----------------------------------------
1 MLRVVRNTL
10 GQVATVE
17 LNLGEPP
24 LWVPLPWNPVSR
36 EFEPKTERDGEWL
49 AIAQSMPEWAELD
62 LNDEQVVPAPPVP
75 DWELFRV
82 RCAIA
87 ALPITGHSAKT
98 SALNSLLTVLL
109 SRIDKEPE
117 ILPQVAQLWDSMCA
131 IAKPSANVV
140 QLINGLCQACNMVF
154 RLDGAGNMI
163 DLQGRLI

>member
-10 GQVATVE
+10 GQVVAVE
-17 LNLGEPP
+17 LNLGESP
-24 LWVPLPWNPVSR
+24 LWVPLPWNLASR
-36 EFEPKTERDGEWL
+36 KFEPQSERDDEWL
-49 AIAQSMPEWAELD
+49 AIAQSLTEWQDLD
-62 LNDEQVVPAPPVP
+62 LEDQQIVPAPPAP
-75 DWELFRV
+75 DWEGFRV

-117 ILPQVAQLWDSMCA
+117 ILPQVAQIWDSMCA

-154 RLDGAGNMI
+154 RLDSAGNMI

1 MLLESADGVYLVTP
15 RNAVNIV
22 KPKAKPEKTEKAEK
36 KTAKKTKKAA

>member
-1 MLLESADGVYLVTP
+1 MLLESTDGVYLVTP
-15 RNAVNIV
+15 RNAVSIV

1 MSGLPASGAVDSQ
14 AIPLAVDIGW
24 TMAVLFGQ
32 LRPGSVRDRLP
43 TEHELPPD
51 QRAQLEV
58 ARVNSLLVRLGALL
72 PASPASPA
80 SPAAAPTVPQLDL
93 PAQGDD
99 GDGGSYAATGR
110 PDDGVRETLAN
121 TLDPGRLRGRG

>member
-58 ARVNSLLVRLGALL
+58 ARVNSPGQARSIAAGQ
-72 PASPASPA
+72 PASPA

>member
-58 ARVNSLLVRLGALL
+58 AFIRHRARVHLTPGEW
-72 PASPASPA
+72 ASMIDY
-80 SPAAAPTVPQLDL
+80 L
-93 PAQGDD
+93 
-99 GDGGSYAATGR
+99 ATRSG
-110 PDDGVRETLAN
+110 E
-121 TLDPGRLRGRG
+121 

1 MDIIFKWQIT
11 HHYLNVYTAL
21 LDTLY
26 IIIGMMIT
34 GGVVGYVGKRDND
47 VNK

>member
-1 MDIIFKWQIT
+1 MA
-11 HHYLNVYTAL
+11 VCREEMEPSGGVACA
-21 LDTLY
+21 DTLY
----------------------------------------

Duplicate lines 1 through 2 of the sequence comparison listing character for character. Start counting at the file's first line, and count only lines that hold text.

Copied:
1 MLRVVRNTL
10 GQVATVE